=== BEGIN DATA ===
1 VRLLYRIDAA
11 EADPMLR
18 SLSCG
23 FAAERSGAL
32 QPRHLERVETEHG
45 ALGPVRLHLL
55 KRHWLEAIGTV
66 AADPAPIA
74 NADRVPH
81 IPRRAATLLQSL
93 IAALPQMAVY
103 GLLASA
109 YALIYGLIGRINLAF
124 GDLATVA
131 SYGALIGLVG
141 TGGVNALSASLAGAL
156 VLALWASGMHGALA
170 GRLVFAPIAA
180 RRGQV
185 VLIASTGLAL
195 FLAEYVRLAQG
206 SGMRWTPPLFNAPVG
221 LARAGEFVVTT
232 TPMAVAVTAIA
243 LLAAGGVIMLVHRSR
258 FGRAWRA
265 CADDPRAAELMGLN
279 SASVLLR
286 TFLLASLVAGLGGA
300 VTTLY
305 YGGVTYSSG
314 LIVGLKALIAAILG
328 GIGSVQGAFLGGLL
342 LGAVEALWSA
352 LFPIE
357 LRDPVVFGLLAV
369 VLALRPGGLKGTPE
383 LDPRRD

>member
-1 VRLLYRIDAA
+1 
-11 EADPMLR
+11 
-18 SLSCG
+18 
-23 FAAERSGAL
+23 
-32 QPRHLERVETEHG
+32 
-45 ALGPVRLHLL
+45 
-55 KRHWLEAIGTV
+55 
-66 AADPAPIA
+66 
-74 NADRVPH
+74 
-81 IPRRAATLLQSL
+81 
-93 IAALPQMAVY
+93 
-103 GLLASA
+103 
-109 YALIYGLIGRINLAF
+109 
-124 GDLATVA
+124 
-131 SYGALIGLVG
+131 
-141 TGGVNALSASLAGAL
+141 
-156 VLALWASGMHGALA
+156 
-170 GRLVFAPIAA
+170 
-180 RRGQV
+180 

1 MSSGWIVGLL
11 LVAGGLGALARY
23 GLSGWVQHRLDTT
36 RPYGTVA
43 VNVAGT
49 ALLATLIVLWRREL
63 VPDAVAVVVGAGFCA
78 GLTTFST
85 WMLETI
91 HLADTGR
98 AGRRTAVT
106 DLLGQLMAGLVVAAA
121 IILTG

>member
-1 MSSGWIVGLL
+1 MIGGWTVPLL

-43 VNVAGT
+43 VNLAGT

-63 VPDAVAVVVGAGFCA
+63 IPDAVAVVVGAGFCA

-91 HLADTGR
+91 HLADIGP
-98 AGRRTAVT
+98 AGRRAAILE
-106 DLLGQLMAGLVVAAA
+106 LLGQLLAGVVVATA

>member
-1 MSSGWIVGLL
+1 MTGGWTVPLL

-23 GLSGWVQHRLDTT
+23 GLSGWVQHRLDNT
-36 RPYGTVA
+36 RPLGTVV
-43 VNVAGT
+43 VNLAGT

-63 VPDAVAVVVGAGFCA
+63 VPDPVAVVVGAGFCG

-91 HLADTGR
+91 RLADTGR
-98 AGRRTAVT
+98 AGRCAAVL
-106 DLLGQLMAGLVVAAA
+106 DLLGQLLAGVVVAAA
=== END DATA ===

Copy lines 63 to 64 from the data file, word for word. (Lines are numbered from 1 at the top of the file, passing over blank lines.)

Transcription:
+103 
-109 YALIYGLIGRINLAF